I wanted to show that not all spectacles are the same. What is it that attracts people to spectacles doesn’t tell the whole story… People come and they are amused; they are entertained. They say, “I went to Crime-Z-land and had a lot of fun.”
I don’t know if I’m part of the problem or part of the solution.
Paula Levine: What works particularly well?
Steve Wilson: The Internet part. I’m really interested in the virtual world and the real world…Someone could come (to the site) from the Internet and (it would) be as though they were pushing the button.
The police scanner is probably the most successful aspect. People kept asking: “Is this really crime as it happens?” I think eventually we will have systems in place … where we really can tap crime as it’s happening. The next best thing is the police scanner radio. It is crime as it’s happening, or it’s the police talking about events that might be crimes. So a lot of people like that because they have never heard a police radio. In Europe, it’s against the law. They don’t want the public listening to the police. This is one of those circumstances where the American ideal still holds…The U.S. has one of the most liberal laws in terms of listening to the police. My Populist notion is that I don’t think the public is aware that this is a resource to them, so it’s a real kick to…get it out there.
It turns out, I’m on some kind of edge of the law as it is, because while you are allowed to listen to the police radio, you’re not allowed to use what you hear… I went to see a lawyer about this to see if I am in violation of the law. It’s still questionable, but I think what I’ve done is just set up in a technological way…if people push a button, they hear a radio…Now, if I recorded it or something, it would be more complicated. People like it. All kinds of people are fascinated… They push it. Does it get them thinking about anything? For some people, I’m sure it does.
Now the part that I did…that…was a lot of work but strong conceptually, was that I have fake transmissions. I studied the nature of conversations on the scanner and drove my family crazy listening to the scanner. I saw how it went, saw how they used the codes, and then I made up four fictitious transmissions. One was about a corporate takeover and the resulting unemployed workers; one about a group that was going to cut down old growth redwoods; another about an HMO denying more service; the last was about sweatshop owners in San Francisco.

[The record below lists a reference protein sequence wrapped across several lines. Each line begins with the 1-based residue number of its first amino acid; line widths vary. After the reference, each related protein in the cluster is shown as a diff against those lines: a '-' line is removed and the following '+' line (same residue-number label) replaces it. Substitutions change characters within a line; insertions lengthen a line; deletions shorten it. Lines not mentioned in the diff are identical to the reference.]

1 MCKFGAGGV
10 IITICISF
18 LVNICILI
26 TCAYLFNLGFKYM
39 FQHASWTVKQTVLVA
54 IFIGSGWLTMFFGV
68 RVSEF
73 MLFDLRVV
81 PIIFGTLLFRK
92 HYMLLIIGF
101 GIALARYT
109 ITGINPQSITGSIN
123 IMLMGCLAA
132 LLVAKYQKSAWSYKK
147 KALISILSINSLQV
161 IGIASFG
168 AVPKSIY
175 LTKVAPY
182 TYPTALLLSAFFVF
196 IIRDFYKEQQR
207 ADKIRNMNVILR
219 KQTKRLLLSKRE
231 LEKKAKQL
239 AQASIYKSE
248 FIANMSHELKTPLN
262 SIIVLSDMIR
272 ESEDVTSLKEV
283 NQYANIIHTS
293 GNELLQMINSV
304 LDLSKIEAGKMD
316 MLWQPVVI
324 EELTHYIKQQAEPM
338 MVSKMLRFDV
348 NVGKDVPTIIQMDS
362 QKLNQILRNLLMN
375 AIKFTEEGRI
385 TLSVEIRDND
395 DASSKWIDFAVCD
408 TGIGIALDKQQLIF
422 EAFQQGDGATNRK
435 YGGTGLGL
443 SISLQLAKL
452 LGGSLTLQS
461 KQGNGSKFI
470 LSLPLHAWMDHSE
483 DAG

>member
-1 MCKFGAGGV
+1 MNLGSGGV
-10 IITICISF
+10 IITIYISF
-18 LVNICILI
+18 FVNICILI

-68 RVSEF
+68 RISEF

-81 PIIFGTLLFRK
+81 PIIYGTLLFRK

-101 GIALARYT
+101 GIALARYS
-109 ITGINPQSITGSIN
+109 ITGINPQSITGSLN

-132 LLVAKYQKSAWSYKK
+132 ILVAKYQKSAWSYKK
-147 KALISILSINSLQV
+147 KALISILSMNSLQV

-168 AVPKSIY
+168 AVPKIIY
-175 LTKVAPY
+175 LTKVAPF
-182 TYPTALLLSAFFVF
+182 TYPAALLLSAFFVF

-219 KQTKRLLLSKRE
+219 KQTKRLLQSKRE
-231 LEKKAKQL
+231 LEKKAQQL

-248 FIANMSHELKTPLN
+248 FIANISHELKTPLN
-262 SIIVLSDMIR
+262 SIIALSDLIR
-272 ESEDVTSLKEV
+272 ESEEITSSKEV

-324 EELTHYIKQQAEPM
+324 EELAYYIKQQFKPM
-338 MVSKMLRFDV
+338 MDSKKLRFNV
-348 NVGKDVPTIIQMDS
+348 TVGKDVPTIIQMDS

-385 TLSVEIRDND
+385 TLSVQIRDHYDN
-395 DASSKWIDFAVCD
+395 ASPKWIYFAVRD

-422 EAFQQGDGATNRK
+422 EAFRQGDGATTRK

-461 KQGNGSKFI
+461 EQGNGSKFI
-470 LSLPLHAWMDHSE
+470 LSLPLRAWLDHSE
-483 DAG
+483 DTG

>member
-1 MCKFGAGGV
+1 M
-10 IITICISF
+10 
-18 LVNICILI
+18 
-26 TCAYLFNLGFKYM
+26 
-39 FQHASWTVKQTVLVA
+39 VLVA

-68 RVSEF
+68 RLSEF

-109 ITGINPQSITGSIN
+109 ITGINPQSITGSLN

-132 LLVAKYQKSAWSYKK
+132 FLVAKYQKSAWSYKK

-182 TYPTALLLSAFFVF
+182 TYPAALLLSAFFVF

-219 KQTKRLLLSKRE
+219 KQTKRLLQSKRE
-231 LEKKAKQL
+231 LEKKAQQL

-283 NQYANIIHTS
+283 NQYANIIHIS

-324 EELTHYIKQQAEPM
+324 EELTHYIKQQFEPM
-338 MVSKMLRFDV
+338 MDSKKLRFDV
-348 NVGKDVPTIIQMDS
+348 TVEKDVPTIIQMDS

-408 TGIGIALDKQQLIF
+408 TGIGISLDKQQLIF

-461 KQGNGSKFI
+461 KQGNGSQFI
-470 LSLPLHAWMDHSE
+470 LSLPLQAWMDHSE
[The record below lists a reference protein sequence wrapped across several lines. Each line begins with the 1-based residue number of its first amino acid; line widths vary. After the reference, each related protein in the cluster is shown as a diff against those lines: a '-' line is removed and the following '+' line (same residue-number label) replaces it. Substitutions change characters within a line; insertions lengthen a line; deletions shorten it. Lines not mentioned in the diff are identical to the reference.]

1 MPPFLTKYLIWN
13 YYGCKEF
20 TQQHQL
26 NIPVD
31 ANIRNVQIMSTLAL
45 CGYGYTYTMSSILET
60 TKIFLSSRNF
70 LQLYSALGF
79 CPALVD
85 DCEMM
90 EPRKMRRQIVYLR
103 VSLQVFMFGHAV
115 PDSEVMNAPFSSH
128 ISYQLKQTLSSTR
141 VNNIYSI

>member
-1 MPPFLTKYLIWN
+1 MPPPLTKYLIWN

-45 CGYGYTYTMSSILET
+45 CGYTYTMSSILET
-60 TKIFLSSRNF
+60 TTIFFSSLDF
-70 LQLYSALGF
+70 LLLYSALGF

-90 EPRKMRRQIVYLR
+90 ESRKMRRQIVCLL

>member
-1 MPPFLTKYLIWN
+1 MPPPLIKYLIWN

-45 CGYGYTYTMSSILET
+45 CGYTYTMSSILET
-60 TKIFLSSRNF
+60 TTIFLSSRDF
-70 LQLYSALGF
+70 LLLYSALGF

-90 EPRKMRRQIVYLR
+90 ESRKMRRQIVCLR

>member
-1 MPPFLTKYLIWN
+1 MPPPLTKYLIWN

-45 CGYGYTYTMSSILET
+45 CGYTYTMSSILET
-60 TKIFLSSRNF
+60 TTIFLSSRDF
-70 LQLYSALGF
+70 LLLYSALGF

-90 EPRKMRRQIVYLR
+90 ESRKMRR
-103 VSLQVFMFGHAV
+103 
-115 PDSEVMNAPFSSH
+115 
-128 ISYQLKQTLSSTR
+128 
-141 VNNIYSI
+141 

Conceptually, I think that’s just great. I love that part of the piece. Does it really work? I don’t know…It’s a deconstruction. I have the codes…and…I think that’s against the law because I’m using copyrighted material. But it is out there for anyone who listens. That’s the most vandalized part….I had this very nice graphic of all the codes. I laminated it and it’s been ripped off six times, even though I put copies out there for people to take. I guess copies run out and people want it, and so they take it…
That’s another thing. That’s how I know it’s strong – if it’s vandalized. There were six teenagers who passed by the site and they pushed the button on the police scanner and got so mad…This one kid just took the box and ripped it off. I couldn’t believe it happened just when I happened to be there…I think they were just being teenagers and showing each other they could do anything they want, but I wondered if it was the police transmissions and the kid didn’t get that it was a comment on it. Maybe he thought that the scanner seemed to promote the police and this contributed to his anger…I should have gotten an interview with him.